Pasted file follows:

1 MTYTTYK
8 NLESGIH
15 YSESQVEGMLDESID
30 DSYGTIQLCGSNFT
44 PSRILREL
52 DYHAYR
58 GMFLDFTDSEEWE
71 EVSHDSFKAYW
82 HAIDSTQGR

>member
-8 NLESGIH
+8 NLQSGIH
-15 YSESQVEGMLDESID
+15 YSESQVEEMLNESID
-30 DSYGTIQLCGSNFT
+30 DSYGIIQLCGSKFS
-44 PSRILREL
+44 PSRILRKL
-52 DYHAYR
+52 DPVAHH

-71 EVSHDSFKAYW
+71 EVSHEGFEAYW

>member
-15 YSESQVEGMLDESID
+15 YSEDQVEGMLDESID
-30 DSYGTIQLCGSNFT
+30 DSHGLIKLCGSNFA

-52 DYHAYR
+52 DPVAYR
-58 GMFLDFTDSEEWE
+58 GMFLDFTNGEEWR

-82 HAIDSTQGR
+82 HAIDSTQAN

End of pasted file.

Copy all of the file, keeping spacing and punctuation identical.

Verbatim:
1 MTYTTYK
8 NLESGIH
15 YSESQVEGMLDESID
30 DSYGTIQLCGSNFT
44 PSRILREL
52 DYHAYR
58 GMFLDFTDSEEWE
71 EVSHDSFKAYW
82 HAIDSTQGR

>member
-8 NLESGIH
+8 NLQSGIH
-15 YSESQVEGMLDESID
+15 YSESQVEEMLNESID
-30 DSYGTIQLCGSNFT
+30 DSYGIIQLCGSKFS
-44 PSRILREL
+44 PSRILRKL
-52 DYHAYR
+52 DPVAHH

-71 EVSHDSFKAYW
+71 EVSHEGFEAYW

>member
-15 YSESQVEGMLDESID
+15 YSEDQVEGMLDESID
-30 DSYGTIQLCGSNFT
+30 DSHGLIKLCGSNFA

-52 DYHAYR
+52 DPVAYR
-58 GMFLDFTDSEEWE
+58 GMFLDFTNGEEWR

-82 HAIDSTQGR
+82 HAIDSTQAN